Adequate performance by the Private Partner will be further enforced by ensuring that the payment mechanism reflects the Private Partner's ability to meet the contractual levels of volume, availability and quality and by including termination triggers for material performance shortfalls.

There may also be specific transfer provisions providing for the condition of the facility to be assessed during the last few years of the project. The Private Partner will then be required to carry out any remedial work necessary to ensure that the facility meets the required standards on the date of transfer to the Contracting Authority at the end of the term.

Government Support Arrangements (What other government measures may be needed to be taken)

Generally, the Contracting Authority's role will be limited to defining minimum maintenance requirements, ensuring that these are met and enforcing for rectification if they are not.

The Contracting Authority may be required to maintain interconnections with the facility, such as the water supply system

Comparison with Emerging Market

In developed markets, the involvement of the Private Partner in the operation and maintenance of the project provides several benefits by incentivising greater care and diligence by the Private Partner in the rehabilitation works (construction) phase to ensure the operational life of the facility and that operation and maintenance considerations are appropriately considered in the design of the rehabilitation works.

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Description (What is the Risk)

The risk of maintaining the asset to the appropriate standards and specifications for the life of the project.
Incorrect estimates and cost overruns.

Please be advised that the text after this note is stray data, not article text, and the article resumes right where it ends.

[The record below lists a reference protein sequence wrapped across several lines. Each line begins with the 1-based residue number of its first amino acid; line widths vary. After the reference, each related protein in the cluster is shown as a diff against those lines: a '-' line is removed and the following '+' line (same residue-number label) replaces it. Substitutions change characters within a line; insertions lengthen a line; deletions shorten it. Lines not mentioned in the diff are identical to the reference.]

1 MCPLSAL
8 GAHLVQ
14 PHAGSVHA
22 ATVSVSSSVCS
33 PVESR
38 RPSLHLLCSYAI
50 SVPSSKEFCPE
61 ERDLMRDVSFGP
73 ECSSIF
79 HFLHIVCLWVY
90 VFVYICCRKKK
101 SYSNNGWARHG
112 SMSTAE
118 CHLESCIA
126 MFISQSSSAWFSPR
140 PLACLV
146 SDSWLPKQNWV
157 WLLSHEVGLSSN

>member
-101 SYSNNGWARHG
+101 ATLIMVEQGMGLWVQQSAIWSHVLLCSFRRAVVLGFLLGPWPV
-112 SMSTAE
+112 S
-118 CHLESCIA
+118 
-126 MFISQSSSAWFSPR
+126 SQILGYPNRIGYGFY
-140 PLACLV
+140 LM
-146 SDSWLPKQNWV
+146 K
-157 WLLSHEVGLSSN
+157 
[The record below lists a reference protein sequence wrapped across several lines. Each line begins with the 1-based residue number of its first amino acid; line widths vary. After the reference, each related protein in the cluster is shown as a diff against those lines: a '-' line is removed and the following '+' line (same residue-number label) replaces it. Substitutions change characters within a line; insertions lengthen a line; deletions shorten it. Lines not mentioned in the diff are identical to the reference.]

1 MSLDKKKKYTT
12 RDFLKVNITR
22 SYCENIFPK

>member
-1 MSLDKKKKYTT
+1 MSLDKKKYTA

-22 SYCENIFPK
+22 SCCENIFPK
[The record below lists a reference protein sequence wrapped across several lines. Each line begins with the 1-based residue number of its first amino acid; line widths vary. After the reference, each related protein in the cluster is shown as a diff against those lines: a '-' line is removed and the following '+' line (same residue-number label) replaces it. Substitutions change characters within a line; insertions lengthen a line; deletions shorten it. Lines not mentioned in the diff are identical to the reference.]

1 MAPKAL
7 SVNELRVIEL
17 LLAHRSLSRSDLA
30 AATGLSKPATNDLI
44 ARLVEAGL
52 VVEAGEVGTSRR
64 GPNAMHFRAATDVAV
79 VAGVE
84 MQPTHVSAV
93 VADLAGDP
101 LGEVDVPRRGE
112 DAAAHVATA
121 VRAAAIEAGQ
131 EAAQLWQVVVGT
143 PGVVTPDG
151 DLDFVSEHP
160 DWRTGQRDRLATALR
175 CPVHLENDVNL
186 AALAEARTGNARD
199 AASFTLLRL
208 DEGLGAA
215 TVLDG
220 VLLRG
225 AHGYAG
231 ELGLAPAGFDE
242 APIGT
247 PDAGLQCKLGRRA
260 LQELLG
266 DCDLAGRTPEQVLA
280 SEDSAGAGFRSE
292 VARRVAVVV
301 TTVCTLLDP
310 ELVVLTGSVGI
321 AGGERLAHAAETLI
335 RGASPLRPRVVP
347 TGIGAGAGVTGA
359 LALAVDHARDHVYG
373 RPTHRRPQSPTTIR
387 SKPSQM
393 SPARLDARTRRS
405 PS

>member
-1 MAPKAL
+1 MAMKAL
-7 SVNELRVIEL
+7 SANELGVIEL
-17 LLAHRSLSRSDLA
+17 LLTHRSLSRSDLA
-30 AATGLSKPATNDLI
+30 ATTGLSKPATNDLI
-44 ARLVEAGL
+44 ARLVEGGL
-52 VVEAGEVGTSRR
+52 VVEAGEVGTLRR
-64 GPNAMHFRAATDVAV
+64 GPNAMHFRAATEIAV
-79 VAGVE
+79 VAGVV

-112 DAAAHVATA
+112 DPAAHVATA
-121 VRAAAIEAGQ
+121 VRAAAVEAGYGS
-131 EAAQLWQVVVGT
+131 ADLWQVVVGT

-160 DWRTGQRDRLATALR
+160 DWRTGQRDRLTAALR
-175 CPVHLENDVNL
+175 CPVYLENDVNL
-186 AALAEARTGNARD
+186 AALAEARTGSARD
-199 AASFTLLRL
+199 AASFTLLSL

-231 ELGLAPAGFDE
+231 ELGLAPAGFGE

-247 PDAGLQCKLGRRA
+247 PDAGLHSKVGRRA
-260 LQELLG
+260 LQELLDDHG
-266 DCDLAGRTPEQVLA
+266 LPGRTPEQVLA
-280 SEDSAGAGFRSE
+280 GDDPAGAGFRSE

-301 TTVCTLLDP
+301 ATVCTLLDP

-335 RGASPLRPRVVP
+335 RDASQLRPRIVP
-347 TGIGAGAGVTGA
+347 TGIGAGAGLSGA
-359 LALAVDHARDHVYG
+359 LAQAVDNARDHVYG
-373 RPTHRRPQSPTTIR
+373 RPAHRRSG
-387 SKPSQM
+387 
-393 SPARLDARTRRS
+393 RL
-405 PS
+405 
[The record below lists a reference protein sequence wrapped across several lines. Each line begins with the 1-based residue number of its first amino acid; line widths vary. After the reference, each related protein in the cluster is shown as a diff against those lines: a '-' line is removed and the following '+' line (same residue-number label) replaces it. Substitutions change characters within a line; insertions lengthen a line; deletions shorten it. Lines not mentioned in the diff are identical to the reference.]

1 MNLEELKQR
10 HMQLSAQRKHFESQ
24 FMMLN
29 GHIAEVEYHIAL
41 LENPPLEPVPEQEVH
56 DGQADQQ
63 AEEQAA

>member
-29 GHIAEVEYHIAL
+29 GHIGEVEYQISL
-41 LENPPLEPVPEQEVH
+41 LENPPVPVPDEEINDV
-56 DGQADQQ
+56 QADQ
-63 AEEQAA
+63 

Risk Allocation (Who typically bears the risk)

Allocation: Public Private Shared
Rationale

As occupier and operator of the facility until its transfer to the Contracting Authority at the end of the term, the Private Partner will have responsibility for meeting the maintenance requirements defined by the Contracting Authority during the bidding process and/or in the raw water supply agreement.

In addition to specific maintenance requirements imposed by the Contracting Authority, the Private Partner will be responsible for maintaining the facility so as to meet the contractual levels of quality, availability and volume of output required to secure its revenue stream.

The Private Partner generally assumes the risk of all maintenance, including periodic and preventative maintenance, emergency maintenance work, work stemming from design or construction errors and all rehabilitation work (including latent defects).

Maintenance events affecting the availability of the facility and impacting on supply are generally scheduled by agreement with the Contracting Authority and scheduled maintenance may be prohibited during times of peak demand.

The Contracting Authority generally retains the risk of certain events impacting the project (such as political risk and regulatory / change in law risk). In this case, the Contracting Authority may be required to provide relief to the Private Partner for the impacts on the project of additional maintenance required by those events (including the additional costs of maintenance), but responsibility for performance of the maintenance remains with the Private Partner.